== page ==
Media agency MEC and ad agency Ogilvy & Mather faced a tough challenge earlier this year: to grow the amount each customer spends per transaction at IKEA (known as “ticket size”), a figure which had only seen a mere 2% growth during 2010.
“For several years, IKEA had achieved growth by opening new stores and thereby pulling in new customers. But in 2011, with only one new store opening planned, footfall could no longer be relied on to drive national growth. To maintain the sales increases of previous years, we would have to sell more to the customers we already had,” says Adam Shlachter, MEC’s managing director of digital.
“IKEA’s ticket size was low for the industry. This reflected the fact that people tended to see IKEA as a place to get home ‘accessories,’ not a store for buying ‘proper’ furniture. To get them to change their behavior, we would have to radically alter their perceptions of what IKEA had to offer them.”
Ogilvy carried out a series of in-home and in-store ethnographies with 35-year-old low-ticket IKEA shoppers to understand why they spent so little — and how they might be persuaded to spend more.
“There was no doubt that our target knew and loved the IKEA brand. They had grown up with it. IKEA had been the place to go to fill their college dorms and first apartments with stylish and affordable furnishings. But, that was the problem. They associated IKEA with an earlier, simpler and more frugal life stage — starting out — so they only viewed it as appropriate for the smaller items in their now expanding homes, like lamps and rugs,” says Shlachter.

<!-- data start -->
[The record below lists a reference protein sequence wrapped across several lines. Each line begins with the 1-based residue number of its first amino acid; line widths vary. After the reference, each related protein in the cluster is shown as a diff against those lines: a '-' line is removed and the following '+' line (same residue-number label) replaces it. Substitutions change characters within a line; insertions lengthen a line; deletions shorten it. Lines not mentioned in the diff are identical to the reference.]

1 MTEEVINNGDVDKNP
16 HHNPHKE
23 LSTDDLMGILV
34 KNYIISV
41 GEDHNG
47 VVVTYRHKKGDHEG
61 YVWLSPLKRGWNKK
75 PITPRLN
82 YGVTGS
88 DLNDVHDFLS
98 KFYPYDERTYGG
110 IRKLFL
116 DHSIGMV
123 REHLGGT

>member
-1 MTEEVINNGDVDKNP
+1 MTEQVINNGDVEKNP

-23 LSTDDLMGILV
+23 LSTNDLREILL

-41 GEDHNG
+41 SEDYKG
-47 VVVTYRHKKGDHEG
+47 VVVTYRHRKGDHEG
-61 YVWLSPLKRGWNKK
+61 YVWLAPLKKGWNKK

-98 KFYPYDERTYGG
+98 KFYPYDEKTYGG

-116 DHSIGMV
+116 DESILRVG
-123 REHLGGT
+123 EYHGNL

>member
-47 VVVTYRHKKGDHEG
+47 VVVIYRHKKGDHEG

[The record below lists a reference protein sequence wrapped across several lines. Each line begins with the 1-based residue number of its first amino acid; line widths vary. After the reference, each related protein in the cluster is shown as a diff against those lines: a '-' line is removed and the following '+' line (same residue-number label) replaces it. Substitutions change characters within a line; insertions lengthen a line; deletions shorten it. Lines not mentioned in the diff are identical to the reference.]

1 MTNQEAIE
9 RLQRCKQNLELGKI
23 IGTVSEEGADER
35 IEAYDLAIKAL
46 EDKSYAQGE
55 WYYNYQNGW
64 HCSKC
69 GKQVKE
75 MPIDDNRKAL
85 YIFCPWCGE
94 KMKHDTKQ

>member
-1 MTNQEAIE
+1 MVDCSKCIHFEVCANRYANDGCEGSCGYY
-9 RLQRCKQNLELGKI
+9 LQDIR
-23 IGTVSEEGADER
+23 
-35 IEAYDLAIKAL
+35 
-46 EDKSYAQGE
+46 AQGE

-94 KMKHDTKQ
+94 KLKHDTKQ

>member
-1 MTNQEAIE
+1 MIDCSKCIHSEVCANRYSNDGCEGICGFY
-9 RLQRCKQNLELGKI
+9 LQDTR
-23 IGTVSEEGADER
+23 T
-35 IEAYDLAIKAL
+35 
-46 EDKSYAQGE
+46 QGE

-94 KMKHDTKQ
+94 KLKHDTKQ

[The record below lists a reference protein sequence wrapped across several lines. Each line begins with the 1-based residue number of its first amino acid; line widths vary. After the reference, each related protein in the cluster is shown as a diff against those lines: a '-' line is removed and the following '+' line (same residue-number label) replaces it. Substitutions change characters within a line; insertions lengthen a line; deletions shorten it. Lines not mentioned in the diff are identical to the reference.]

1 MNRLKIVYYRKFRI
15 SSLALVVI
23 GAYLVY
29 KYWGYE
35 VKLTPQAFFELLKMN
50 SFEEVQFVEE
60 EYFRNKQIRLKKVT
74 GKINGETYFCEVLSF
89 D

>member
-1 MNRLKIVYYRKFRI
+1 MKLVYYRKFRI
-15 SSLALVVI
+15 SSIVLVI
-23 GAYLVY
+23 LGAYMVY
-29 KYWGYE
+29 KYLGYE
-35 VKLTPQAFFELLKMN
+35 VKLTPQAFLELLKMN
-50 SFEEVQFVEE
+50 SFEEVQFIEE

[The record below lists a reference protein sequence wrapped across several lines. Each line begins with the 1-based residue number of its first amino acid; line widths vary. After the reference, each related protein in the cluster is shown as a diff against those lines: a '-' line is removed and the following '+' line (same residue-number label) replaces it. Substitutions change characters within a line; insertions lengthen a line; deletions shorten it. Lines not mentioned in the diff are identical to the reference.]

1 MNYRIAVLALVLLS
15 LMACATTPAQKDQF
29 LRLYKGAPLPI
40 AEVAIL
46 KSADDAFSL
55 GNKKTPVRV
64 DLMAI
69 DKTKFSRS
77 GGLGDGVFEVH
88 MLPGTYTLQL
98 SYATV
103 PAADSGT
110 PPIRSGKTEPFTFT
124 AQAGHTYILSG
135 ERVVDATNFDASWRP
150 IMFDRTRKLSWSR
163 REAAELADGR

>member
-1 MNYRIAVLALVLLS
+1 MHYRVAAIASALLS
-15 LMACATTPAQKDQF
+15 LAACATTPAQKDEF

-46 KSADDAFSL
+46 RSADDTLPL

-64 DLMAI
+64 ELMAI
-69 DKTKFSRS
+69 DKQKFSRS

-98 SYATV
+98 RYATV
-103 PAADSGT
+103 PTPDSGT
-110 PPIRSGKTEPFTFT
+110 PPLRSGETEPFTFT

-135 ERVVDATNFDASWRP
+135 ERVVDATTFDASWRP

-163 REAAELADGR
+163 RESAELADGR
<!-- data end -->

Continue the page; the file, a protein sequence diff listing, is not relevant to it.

“We spent time with women in the IKEA store, going through every core area of the home from kitchens to living rooms and bedrooms. Even after trawling the store, when we asked what they liked about the furniture and furnishings, these women were just focused on the smaller items within the rooms, rather than seeing the complete room.”
“Essentially, they had retail blindness: They couldn’t see past the items that they loved IKEA for in their twenties. They saw kitchenware, not kitchens. They saw lamps and rugs, not living rooms. They saw pillows and blankets, not bedrooms. They saw college dorms and kids rooms, not grown-up master bedrooms, complete kitchens and main living rooms.”
The research revealed that when it came to their homes, these 35-year-olds had bigger concepts in mind than IKEA had realized.
“Our ‘a-ha’ moment came when we went home with the respondents to see how their living situation affected their furniture needs and choices. What we discovered is that these women aren’t seeing furniture because they aren’t thinking furniture – they’re thinking people. No longer are they self-centered 20-somethings trying to make a fashion statement to the world. They are wives and mothers, driven by the desire to build a happy and harmonious family nest,” explains Shlachter.